The teen was going snowmobiling and I would have a whole week to myself before the new year. To do self-things. I was going to see movies. I had tickets to a Mannheim Steamroller concert. I was going to walk the beach and maybe even take the train up the coast and back. But it turned out that I had pneumonia, instead. Mostly in bed. Taking medicine. When I felt somewhat better, I did manage to visit the after Christmas sale at Macy's (bought nothing) right before seeing Dr. Strange. (it was wonderful) Took more medicine. I saw half of the Mannheim Steamroller concert. Went back to bed. The car needed work, so I spent some time sitting at the car dealer. Never did get up the road to the BBQ place to get the trip-trip dinner I had wanted. (but did find some nice pea soup at the local grocery store.) Now the teen is back. (she had a wonderful time) And school begins tomorrow. But I learned today that one of the car's headlights is out. So I've got to get to the car dealer, again, to get that fixed. Soon. After I get out of bed.
Trent Reedy - soldier/ scholar/ author/ and all-around nice guy declared that 2016 would be the year of the BOOK. He aimed to read over 100 books in 2016 and challenged the rest of us to also do so.
(His latest book - The Last Full Measure - came out in time to prepare us for the election results in November. Here's hoping the things he predicted in this Divided We Fall trilogy don't actually come true.)
In his honor, I hereby list the books I've read this past year.
(no, I never reached 100, and I've probably forgotten to list some.)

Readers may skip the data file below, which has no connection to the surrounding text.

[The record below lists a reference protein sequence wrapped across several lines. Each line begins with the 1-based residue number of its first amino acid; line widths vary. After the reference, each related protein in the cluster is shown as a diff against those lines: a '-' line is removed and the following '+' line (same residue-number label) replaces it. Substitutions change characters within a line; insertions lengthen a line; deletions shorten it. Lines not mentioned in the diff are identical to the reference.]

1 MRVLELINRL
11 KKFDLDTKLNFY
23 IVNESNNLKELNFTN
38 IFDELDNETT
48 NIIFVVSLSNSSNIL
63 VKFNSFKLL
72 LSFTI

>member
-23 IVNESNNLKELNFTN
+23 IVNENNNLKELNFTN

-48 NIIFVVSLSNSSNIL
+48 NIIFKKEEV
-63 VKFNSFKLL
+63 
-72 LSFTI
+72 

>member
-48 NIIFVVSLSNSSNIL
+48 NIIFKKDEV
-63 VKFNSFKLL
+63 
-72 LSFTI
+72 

What lists do you ask?
There are lists of Folktales, Photography picturebooks, Alphabet books, Picturebooks with MESSAGES that hit you over the head, Great Funny picture books, and more - lots and lots more.
Now, the link I have above is to the main page of her blog, so if you are reading this in 2017, you will have to scroll back to the December 2016 posts in order to find these lists.
Good advice from the multi-published (and multi-award winner) Kate Messner:
Just got an email from an elementary school student asking how to write a book. I started her off with these two suggestions, which apply to writers of all ages.
1. Read a lot of stories that are similar to the kind of book you want to write. A LOT. Like, sign out a great big pile of books from the library and read them all. Think about which ones you like best, and why. When we read like writers in that way, we learn what makes a good book.
2. Carry around a notebook. That way, when you have an idea, you can jot it down right away and it won't get lost in your busy brain.